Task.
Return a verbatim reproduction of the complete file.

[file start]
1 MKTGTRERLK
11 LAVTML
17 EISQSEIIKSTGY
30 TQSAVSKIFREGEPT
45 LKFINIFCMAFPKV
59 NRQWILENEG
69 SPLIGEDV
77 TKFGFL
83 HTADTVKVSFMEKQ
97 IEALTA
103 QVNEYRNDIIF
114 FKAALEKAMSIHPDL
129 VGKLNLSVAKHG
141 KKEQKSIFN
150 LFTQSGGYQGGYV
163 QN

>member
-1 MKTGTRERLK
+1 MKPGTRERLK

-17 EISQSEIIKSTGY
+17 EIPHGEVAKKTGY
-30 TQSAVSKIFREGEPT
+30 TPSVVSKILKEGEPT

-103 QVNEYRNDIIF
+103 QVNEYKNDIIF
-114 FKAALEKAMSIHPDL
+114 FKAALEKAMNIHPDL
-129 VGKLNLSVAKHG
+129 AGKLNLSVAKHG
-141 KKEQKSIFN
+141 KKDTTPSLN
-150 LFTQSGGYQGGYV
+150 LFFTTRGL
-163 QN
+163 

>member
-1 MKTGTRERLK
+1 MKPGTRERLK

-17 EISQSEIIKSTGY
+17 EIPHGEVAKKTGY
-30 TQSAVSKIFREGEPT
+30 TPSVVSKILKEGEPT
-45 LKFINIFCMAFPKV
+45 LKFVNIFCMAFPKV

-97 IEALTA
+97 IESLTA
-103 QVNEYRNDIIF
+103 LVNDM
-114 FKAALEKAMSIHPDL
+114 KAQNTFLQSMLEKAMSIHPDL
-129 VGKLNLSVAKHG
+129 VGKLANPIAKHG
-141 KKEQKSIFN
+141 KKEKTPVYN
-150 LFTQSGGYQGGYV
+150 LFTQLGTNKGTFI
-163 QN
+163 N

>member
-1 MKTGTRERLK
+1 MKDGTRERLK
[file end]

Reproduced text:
1 MKTGTRERLK
11 LAVTML
17 EISQSEIIKSTGY
30 TQSAVSKIFREGEPT
45 LKFINIFCMAFPKV
59 NRQWILENEG
69 SPLIGEDV
77 TKFGFL
83 HTADTVKVSFMEKQ
97 IEALTA
103 QVNEYRNDIIF
114 FKAALEKAMSIHPDL
129 VGKLNLSVAKHG
141 KKEQKSIFN
150 LFTQSGGYQGGYV
163 QN

>member
-1 MKTGTRERLK
+1 MKPGTRERLK

-17 EISQSEIIKSTGY
+17 EIPHGEVAKKTGY
-30 TQSAVSKIFREGEPT
+30 TPSVVSKILKEGEPT

-103 QVNEYRNDIIF
+103 QVNEYKNDIIF
-114 FKAALEKAMSIHPDL
+114 FKAALEKAMNIHPDL
-129 VGKLNLSVAKHG
+129 AGKLNLSVAKHG
-141 KKEQKSIFN
+141 KKDTTPSLN
-150 LFTQSGGYQGGYV
+150 LFFTTRGL
-163 QN
+163 

>member
-1 MKTGTRERLK
+1 MKPGTRERLK

-17 EISQSEIIKSTGY
+17 EIPHGEVAKKTGY
-30 TQSAVSKIFREGEPT
+30 TPSVVSKILKEGEPT
-45 LKFINIFCMAFPKV
+45 LKFVNIFCMAFPKV

-97 IEALTA
+97 IESLTA
-103 QVNEYRNDIIF
+103 LVNDM
-114 FKAALEKAMSIHPDL
+114 KAQNTFLQSMLEKAMSIHPDL
-129 VGKLNLSVAKHG
+129 VGKLANPIAKHG
-141 KKEQKSIFN
+141 KKEKTPVYN
-150 LFTQSGGYQGGYV
+150 LFTQLGTNKGTFI
-163 QN
+163 N

>member
-1 MKTGTRERLK
+1 MKDGTRERLK